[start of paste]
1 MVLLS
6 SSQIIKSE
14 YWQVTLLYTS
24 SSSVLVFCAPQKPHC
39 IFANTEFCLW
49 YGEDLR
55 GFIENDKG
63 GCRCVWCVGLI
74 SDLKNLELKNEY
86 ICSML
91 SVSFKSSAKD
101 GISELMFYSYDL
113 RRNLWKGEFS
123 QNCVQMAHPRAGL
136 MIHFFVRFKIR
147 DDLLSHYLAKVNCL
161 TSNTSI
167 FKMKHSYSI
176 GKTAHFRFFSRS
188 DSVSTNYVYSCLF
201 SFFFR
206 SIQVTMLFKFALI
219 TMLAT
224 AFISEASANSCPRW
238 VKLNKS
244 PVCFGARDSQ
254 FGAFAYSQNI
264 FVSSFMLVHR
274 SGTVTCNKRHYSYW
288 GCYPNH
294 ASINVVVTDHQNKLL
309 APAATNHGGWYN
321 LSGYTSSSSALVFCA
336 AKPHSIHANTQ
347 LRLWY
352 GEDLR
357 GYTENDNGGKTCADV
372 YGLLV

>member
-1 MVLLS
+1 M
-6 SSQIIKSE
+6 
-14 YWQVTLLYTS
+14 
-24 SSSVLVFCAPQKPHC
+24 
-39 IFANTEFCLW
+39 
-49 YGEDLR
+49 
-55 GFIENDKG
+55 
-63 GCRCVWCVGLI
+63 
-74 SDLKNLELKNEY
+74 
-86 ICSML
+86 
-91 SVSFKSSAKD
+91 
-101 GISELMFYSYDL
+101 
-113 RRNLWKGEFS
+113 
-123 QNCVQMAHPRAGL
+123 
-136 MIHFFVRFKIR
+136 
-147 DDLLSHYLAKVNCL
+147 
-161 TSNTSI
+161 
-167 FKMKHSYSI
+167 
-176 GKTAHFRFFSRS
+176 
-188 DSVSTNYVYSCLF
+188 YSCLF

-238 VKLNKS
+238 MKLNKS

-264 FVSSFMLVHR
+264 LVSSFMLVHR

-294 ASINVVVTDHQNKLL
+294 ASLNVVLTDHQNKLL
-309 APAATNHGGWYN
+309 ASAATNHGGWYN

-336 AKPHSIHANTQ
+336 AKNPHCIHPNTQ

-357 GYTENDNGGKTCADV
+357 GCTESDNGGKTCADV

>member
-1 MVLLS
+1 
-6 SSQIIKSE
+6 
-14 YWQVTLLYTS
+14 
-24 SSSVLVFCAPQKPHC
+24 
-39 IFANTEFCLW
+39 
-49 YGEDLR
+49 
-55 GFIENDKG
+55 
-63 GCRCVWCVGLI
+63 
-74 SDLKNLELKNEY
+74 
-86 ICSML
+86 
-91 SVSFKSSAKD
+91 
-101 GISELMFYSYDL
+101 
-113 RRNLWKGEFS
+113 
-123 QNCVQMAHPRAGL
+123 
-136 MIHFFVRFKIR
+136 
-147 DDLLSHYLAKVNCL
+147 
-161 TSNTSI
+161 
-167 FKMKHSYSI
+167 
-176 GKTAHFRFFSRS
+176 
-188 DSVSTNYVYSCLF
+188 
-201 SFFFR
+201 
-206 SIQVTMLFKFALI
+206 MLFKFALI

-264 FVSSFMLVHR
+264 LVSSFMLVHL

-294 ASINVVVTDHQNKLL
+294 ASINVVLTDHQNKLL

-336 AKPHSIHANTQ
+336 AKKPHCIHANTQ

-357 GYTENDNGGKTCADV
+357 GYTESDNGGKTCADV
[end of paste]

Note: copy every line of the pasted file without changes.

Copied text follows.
1 MVLLS
6 SSQIIKSE
14 YWQVTLLYTS
24 SSSVLVFCAPQKPHC
39 IFANTEFCLW
49 YGEDLR
55 GFIENDKG
63 GCRCVWCVGLI
74 SDLKNLELKNEY
86 ICSML
91 SVSFKSSAKD
101 GISELMFYSYDL
113 RRNLWKGEFS
123 QNCVQMAHPRAGL
136 MIHFFVRFKIR
147 DDLLSHYLAKVNCL
161 TSNTSI
167 FKMKHSYSI
176 GKTAHFRFFSRS
188 DSVSTNYVYSCLF
201 SFFFR
206 SIQVTMLFKFALI
219 TMLAT
224 AFISEASANSCPRW
238 VKLNKS
244 PVCFGARDSQ
254 FGAFAYSQNI
264 FVSSFMLVHR
274 SGTVTCNKRHYSYW
288 GCYPNH
294 ASINVVVTDHQNKLL
309 APAATNHGGWYN
321 LSGYTSSSSALVFCA
336 AKPHSIHANTQ
347 LRLWY
352 GEDLR
357 GYTENDNGGKTCADV
372 YGLLV

>member
-1 MVLLS
+1 M
-6 SSQIIKSE
+6 
-14 YWQVTLLYTS
+14 
-24 SSSVLVFCAPQKPHC
+24 
-39 IFANTEFCLW
+39 
-49 YGEDLR
+49 
-55 GFIENDKG
+55 
-63 GCRCVWCVGLI
+63 
-74 SDLKNLELKNEY
+74 
-86 ICSML
+86 
-91 SVSFKSSAKD
+91 
-101 GISELMFYSYDL
+101 
-113 RRNLWKGEFS
+113 
-123 QNCVQMAHPRAGL
+123 
-136 MIHFFVRFKIR
+136 
-147 DDLLSHYLAKVNCL
+147 
-161 TSNTSI
+161 
-167 FKMKHSYSI
+167 
-176 GKTAHFRFFSRS
+176 
-188 DSVSTNYVYSCLF
+188 YSCLF

-238 VKLNKS
+238 MKLNKS

-264 FVSSFMLVHR
+264 LVSSFMLVHR

-294 ASINVVVTDHQNKLL
+294 ASLNVVLTDHQNKLL
-309 APAATNHGGWYN
+309 ASAATNHGGWYN

-336 AKPHSIHANTQ
+336 AKNPHCIHPNTQ

-357 GYTENDNGGKTCADV
+357 GCTESDNGGKTCADV

>member
-1 MVLLS
+1 
-6 SSQIIKSE
+6 
-14 YWQVTLLYTS
+14 
-24 SSSVLVFCAPQKPHC
+24 
-39 IFANTEFCLW
+39 
-49 YGEDLR
+49 
-55 GFIENDKG
+55 
-63 GCRCVWCVGLI
+63 
-74 SDLKNLELKNEY
+74 
-86 ICSML
+86 
-91 SVSFKSSAKD
+91 
-101 GISELMFYSYDL
+101 
-113 RRNLWKGEFS
+113 
-123 QNCVQMAHPRAGL
+123 
-136 MIHFFVRFKIR
+136 
-147 DDLLSHYLAKVNCL
+147 
-161 TSNTSI
+161 
-167 FKMKHSYSI
+167 
-176 GKTAHFRFFSRS
+176 
-188 DSVSTNYVYSCLF
+188 
-201 SFFFR
+201 
-206 SIQVTMLFKFALI
+206 MLFKFALI

-264 FVSSFMLVHR
+264 LVSSFMLVHL

-294 ASINVVVTDHQNKLL
+294 ASINVVLTDHQNKLL

-336 AKPHSIHANTQ
+336 AKKPHCIHANTQ

-357 GYTENDNGGKTCADV
+357 GYTESDNGGKTCADV